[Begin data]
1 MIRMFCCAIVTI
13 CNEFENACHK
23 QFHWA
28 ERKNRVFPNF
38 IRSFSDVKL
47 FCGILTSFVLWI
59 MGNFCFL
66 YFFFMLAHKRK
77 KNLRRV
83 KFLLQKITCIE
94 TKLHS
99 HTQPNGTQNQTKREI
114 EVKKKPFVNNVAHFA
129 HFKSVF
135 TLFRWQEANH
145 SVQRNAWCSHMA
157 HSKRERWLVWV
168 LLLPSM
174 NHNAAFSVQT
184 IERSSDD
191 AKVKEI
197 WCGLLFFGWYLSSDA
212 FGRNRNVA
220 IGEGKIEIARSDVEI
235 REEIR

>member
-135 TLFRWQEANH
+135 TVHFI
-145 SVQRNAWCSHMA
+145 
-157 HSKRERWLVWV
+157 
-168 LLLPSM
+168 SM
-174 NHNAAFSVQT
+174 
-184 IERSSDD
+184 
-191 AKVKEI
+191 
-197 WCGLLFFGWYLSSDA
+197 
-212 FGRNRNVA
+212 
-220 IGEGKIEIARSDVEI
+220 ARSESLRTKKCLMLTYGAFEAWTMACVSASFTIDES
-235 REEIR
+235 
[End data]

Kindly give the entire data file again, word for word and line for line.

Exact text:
1 MIRMFCCAIVTI
13 CNEFENACHK
23 QFHWA
28 ERKNRVFPNF
38 IRSFSDVKL
47 FCGILTSFVLWI
59 MGNFCFL
66 YFFFMLAHKRK
77 KNLRRV
83 KFLLQKITCIE
94 TKLHS
99 HTQPNGTQNQTKREI
114 EVKKKPFVNNVAHFA
129 HFKSVF
135 TLFRWQEANH
145 SVQRNAWCSHMA
157 HSKRERWLVWV
168 LLLPSM
174 NHNAAFSVQT
184 IERSSDD
191 AKVKEI
197 WCGLLFFGWYLSSDA
212 FGRNRNVA
220 IGEGKIEIARSDVEI
235 REEIR

>member
-135 TLFRWQEANH
+135 TVHFI
-145 SVQRNAWCSHMA
+145 
-157 HSKRERWLVWV
+157 
-168 LLLPSM
+168 SM
-174 NHNAAFSVQT
+174 
-184 IERSSDD
+184 
-191 AKVKEI
+191 
-197 WCGLLFFGWYLSSDA
+197 
-212 FGRNRNVA
+212 
-220 IGEGKIEIARSDVEI
+220 ARSESLRTKKCLMLTYGAFEAWTMACVSASFTIDES
-235 REEIR
+235 